The different racing customs of the European shippers can cause confusion as well. “Their equipment can be different,” Read said. “One of the first years I worked as a paddock judge, the trainers would try to take the tack away from the room, but here in Canada and the United States the valets bring the tack out to you to saddle the horse, so there has been some confusion there.”

‘Sometimes I get treated like a little girl’

With a combination of toughness and quiet confidence, Read has generally earned the respect of the community of jockeys, but problems do still arise. “Once in a while there may be a respect issue,” she admitted. “Sometimes I get treated like a little girl, and all it takes is for me to get angry or snap once. When faced with a strong woman, they realize that I do know what I’m talking about.”

There are logistical issues that make the job slightly harder than if a male was in charge. “It would be nice if the valets and the equipment were in an area separate from the men’s changing room, but it’s not, so I have to be careful to make sure I give them respect right back and let them know ahead of time if I’m coming in. But, if something happens, like if there’s a fight, I’ll just go in, no question.”

And Woodbine’s female riders? “They’ve never been so well supervised,” Read joked.

Radiation treatment

Last year, the rigors of her job was far from her mind when Read began experiencing some health problems. “I was in a lot of pain over the summer, so I was scheduled for an operation that I thought would take care of everything,” she recalled. “When they opened me up, however, they discovered a cancerous tumor in my right hip, which was the cause of my pain. They closed me back up and sent me to Sunnybrook Hospital in Toronto, which is one of the top ten cancer centers in the world.”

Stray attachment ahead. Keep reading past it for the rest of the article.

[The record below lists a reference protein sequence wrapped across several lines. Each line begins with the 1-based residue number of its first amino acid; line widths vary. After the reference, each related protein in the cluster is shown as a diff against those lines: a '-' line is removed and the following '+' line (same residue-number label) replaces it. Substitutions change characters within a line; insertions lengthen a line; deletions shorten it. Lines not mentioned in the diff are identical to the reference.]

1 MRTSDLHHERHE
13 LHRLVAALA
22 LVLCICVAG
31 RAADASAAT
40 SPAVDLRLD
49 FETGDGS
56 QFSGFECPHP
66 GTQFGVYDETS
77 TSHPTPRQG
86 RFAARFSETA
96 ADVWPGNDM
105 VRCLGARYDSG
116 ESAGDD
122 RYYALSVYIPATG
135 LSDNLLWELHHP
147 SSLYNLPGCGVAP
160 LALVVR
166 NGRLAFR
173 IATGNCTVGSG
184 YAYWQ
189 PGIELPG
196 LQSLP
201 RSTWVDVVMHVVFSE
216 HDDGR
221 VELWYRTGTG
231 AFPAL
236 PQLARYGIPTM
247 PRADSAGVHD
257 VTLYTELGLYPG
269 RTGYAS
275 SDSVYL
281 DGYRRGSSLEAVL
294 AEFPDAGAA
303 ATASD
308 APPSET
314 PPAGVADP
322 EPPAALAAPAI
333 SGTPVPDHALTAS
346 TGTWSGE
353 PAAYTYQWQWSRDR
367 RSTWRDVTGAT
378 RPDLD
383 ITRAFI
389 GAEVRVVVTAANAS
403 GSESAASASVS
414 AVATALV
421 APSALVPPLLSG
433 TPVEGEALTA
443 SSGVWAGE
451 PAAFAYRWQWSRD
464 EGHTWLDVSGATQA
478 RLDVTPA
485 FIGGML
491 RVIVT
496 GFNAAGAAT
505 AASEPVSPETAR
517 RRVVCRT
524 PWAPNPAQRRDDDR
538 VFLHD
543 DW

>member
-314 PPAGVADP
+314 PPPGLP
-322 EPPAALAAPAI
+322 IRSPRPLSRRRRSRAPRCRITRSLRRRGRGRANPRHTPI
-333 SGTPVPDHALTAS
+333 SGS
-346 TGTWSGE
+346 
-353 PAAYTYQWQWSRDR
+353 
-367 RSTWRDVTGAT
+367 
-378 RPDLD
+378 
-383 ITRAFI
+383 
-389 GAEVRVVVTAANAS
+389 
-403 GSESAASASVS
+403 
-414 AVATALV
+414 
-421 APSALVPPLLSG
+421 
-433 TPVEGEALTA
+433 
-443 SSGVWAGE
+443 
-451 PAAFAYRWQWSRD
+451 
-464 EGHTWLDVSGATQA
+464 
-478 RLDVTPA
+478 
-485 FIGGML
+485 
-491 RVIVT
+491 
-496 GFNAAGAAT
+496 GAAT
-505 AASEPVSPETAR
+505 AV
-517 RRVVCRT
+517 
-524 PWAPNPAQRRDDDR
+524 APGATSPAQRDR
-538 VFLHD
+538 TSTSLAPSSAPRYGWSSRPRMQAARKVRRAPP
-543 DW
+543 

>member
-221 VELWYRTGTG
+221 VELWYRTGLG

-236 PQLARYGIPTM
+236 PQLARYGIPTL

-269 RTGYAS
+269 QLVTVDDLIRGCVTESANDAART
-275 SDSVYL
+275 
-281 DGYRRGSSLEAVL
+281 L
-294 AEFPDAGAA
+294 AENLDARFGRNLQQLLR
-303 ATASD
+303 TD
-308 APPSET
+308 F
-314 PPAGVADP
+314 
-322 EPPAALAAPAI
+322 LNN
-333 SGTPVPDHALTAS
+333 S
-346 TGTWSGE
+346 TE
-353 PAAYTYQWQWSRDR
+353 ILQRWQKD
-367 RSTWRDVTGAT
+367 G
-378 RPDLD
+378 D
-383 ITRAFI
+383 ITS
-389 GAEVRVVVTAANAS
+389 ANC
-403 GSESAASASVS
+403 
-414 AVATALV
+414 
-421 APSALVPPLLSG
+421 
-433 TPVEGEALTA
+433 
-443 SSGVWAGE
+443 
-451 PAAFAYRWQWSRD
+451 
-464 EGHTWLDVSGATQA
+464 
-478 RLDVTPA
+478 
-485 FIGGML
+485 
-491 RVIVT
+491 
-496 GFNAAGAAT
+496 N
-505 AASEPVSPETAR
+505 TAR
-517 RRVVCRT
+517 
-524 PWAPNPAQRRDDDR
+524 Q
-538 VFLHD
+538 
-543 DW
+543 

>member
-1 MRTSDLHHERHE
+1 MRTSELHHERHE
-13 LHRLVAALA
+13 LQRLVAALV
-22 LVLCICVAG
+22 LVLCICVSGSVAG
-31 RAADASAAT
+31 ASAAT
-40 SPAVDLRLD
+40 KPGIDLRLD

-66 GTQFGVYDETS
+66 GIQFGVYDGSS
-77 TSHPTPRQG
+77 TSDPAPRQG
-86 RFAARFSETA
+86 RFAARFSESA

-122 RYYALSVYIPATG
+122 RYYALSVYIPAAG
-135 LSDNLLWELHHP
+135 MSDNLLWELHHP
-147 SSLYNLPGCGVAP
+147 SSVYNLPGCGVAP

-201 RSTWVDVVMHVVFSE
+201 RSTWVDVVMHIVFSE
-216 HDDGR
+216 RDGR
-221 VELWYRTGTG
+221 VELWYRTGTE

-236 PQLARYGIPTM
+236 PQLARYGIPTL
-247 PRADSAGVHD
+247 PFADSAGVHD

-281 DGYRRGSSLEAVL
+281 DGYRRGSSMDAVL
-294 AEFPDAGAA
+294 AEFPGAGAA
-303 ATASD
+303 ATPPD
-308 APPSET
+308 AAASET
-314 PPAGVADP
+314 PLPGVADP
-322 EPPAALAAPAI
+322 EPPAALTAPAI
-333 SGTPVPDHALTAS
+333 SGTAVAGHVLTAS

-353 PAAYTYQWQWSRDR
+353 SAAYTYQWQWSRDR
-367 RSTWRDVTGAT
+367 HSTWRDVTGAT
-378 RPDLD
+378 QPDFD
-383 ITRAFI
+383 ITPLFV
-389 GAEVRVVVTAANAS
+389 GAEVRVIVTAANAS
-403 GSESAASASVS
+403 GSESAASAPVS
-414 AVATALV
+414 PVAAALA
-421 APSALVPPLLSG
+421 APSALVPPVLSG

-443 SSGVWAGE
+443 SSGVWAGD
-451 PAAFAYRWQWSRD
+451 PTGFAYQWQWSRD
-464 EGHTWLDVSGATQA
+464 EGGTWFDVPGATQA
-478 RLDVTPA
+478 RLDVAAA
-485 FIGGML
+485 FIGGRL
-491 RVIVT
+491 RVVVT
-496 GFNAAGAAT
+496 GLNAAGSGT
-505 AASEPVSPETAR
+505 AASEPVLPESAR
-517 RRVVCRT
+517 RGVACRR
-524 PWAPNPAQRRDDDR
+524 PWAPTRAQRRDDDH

Read underwent radiation treatment five days a week for five weeks, and was hospitalized twice with two sessions of internal radiation and chemotherapy. Treatment ended in November, 2016, and an MRI check-up in March showed she is now cancer-free. “Last year was a blur of pain, but now I’m doing just great. I feel super.”

Read also has to cope with her husband being a country away. Brian Jabelmann is the Track Superintendent for the New York Racing Association, and while Read, an Ontario native, is proud of him, the distance can be difficult.

‘A great colony’

“We certainly don’t want to be apart forever, but we don’t have a lot of options,” she explained. “We’re very lucky in that, because we are both in racing, we understand each other’s schedules with getting up early in the morning and working all day. We understand that there are times nothing exciting happens, and then days where everything hits the fan.”

Overall, Read is proud of her riders, who have proven on big days that they can compete with the best from the United States and Europe.

“It’s a great colony,” she said. “We’re really lucky to have top riders in the sense that they have gone to other tracks and proven themselves, and they take on the best here. We have Luis Contreras, who went to Santa Anita and Oaklawn last winter with good results, and then Rafael Hernandez and Alan Garcia who came to us from the States. Then there are guys like Steve Bahen, who has been here his whole career. Plus we get the opportunity to meet so many guys that ship in to ride.”

If anyone can tackle the task of heading up a male-dominated locker room, it’s Read.

“Most everyone has been good and respectful, but you do have to prove yourself, you really do. I’m not a little girl, a pretty woman. I will not sit back and be quiet if something happens.”

That attitude alone is enough to earn admiration from her riders.